A constant theme in discernment for me is how to live, gracefully, at the intersections of many faith experiences.
Today’s Gospel reading was Luke 4: 21-30. The summary is basically that Jesus was preaching in the synagogue, saying that prophecies were being fulfilled and the congregants asked him for proof of his divinity. Seeing where they were going, Jesus said “no prophet is accepted in in his own native place” and quoted scripture as a justification for not performing miracles in front of them, which was a way of saying ‘hell with you, I don’t need to show you my I.D.’ Now, objectively, that crowd was absolutely justified in its anger because reading it, I cock my head to the side, squint and think, ‘now that’s pretty slick, Jesus, what else can you obfuscate?’
The joy that red flag brings me is knowing that for all my church-going, I haven’t checked in my ability to reason. I have doubts and I accept them and they help me to understand the context of human nature. Now, if Jesus did exist and this account was written by a human, I get to be fairly certain that the author got to rewrite history. But, we believe the Gospels and scripture to be true and the Word of God. So where does some snitty little person like me get to doubt the Word of God?
So the one thing I like to rely on is the catechism’s teaching about the nature of God: God is eternal, infinite, incomprehensible and ineffable. Incomprehensible and ineffable give me great comfort in faith, believe it or not, because it means that paradox also gets to exist in the incomprehensible and the ineffable. So when I read about Jesus doing a quick song-and-dance after being called out on some miracle-working, I get to live in that doubt, because the Word of God – like god – is paradoxical. What registers clearly to me as fairly fraud-laden behavior can be true because my faith in god is based in my inability ever to truly know god fully. And who would want to, all argument would cease; or it would all continue with all sides being right (though archconservative Catholics would say I was entertaining subjective truth or worse, relativism, rather than objective truth).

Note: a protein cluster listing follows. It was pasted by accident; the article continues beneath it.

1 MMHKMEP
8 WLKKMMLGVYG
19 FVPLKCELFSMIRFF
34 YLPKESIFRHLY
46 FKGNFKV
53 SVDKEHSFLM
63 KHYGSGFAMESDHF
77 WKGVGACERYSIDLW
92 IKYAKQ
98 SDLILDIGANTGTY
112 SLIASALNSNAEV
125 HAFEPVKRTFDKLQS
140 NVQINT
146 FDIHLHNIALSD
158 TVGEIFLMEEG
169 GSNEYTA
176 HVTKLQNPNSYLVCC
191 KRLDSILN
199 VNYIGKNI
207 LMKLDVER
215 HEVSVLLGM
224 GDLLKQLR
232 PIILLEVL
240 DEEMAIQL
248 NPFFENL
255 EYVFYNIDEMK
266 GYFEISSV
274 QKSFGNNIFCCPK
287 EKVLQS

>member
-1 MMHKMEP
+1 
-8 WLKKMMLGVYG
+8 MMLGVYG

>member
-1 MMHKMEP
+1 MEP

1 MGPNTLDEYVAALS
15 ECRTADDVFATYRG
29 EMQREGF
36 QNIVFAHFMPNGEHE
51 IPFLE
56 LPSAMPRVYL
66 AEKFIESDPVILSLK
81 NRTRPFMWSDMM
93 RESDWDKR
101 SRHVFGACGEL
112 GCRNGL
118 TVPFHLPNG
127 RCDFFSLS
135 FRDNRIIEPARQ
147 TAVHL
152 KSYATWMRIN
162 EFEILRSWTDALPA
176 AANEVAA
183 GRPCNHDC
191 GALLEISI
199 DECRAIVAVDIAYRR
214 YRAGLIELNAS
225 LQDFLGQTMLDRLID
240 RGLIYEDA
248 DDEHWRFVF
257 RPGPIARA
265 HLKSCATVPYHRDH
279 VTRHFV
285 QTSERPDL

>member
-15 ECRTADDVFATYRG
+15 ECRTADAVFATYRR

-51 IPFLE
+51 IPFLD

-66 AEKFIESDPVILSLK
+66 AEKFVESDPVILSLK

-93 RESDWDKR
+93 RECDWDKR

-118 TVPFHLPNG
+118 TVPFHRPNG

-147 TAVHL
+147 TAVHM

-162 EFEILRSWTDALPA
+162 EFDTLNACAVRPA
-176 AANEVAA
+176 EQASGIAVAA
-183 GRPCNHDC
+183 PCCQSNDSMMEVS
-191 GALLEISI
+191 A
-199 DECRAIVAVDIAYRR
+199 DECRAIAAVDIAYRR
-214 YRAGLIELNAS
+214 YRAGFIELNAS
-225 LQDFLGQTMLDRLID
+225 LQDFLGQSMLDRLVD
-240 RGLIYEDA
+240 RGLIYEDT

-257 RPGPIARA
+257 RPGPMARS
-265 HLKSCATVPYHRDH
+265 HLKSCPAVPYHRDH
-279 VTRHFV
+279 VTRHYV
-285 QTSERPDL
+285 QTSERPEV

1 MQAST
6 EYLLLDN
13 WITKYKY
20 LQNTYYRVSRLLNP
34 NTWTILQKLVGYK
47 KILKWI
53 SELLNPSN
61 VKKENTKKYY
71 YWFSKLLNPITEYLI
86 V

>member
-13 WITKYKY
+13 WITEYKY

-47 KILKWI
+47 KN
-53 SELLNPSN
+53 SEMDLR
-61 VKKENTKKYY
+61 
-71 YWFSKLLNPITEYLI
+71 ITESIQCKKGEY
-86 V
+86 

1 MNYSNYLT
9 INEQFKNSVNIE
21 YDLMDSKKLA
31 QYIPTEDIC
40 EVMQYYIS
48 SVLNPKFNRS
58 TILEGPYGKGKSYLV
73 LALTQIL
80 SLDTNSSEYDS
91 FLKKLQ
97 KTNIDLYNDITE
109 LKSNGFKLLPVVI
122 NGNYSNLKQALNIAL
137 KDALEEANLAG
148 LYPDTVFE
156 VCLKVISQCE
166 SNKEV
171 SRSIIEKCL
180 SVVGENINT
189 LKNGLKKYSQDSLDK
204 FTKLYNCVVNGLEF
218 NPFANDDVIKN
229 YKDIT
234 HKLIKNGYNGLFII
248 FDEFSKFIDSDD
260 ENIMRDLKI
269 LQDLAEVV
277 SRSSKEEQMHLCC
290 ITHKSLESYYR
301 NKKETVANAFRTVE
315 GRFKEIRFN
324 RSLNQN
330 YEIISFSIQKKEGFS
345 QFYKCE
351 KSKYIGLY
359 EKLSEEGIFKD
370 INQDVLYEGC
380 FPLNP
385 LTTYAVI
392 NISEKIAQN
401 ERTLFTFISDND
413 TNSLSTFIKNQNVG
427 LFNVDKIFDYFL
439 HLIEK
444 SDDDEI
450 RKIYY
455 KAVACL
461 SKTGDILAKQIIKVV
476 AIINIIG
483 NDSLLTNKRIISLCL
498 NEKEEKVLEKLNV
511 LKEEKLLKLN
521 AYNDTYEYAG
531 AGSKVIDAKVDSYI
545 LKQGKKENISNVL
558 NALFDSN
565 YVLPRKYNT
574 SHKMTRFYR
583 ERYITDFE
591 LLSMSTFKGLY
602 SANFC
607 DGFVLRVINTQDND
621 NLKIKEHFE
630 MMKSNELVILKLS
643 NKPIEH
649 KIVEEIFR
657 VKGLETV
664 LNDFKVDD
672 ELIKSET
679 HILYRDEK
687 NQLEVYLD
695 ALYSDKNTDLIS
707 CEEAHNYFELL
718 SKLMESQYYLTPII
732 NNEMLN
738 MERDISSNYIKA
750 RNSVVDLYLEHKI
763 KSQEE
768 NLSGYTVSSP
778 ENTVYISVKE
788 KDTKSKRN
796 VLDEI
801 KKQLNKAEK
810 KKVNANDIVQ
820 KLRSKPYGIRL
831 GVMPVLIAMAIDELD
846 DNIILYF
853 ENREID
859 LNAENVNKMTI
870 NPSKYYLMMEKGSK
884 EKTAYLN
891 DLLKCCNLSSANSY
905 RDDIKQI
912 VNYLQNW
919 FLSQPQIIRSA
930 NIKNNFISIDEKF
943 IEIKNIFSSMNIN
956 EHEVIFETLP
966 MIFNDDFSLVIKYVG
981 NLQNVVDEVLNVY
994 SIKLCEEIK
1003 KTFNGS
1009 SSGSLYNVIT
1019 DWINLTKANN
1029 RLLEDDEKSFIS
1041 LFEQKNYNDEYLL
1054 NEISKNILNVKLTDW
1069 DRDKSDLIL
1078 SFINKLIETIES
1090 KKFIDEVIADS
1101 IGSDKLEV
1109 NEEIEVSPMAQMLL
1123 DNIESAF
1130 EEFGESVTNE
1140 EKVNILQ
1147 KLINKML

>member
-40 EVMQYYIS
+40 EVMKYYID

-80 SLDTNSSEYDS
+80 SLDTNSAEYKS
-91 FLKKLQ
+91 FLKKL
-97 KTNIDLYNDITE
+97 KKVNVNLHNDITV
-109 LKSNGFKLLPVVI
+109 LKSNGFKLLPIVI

But the part of the scripture that I appreciate is the last part, where the crowd goes to throw him off a cliff for being so cavalier about their need for proof. He walks away and continues His ministry.
As a Sicangu Lakota who was raised in Wolakota and the church, I’ve made my peace with being able to stop giving a care about what other people think of my faith. I have relatives who are archconservative Catholics and Born-Again Christians who have told me I need to accept Christ fully in my heart by voting against marriage equality and being washed in the blood of some lamb at the nearest Republican Party headquarters. Conversely, I’ve also been told by former American Indian Movement leaders that I’m not a ‘real Indian’ because by embracing Christ’s message of love and understanding it in terms of being a good relative, I’ve abandoned or rejected so-called ‘Red Ways.’ Being raised by traditional parents, I don’t know what these pan-Indian terms are because I grew up with the faith practice that my Lakota ancestors practiced for generations without the need to conflate them with other tribal traditions in the need to overcompensate for any lack of cultural knowledge.
What those of us who live our spirituality and religion as genuinely as we can in Native communities do know for sure is that sovereignty isn’t just a buzz word that tribal council candidates use to get elected. Sovereignty is a way of living our lives where we’re free to practice – without seeking validation by outsiders – what faith resonates with us, whether it’s Wolakota, Catholicism, paganism or Buddhism.
When my mother died, I carried out her wishes for her wake and funeral just as she wanted me to do it. We honored her with song, as the women in my family trilled each time my mom’s name was sung, and we said the Rosary before the funeral Mass where we processed to the Four Directions Song. During this, one of my favorite cousins pulled me aside and said, “If grandma were still alive, I think you’d be her favorite because you’re doing everything she would have wanted.” To hear that was a greater comfort than I can express, because it wasn’t just kind words, it was the moment of connection from my cousin who grew up with my grandparents (who both passed before I was born) to me and my brother’s children. It was a moment where the infinity of god existed by witness of one, small Native family’s journey of faith through centuries.
Though those are moments of subjective truth, they exist in the objective one that god’s nature is indeed ineffable and incomprehensible. So god threw me a moment where I can understand that connection a little deeper, if only for a moment.